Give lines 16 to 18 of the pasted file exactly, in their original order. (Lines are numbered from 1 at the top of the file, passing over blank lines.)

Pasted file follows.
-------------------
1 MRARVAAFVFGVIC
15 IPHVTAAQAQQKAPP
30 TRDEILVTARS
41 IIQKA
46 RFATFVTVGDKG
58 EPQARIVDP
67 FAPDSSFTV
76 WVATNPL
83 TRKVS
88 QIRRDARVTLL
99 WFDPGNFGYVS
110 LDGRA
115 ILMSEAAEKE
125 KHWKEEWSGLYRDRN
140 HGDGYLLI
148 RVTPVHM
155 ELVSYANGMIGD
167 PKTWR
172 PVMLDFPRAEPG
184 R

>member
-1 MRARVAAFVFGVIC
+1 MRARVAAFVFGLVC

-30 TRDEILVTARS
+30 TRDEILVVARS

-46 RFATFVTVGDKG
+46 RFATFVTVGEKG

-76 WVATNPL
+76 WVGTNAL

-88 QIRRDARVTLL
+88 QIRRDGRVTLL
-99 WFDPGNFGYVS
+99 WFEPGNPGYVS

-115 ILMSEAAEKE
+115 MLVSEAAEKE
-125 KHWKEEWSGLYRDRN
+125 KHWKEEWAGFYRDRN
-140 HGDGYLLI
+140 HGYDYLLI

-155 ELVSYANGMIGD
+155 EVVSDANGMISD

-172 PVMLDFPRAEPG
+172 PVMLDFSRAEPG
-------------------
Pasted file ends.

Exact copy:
148 RVTPVHM
155 ELVSYANGMIGD
167 PKTWR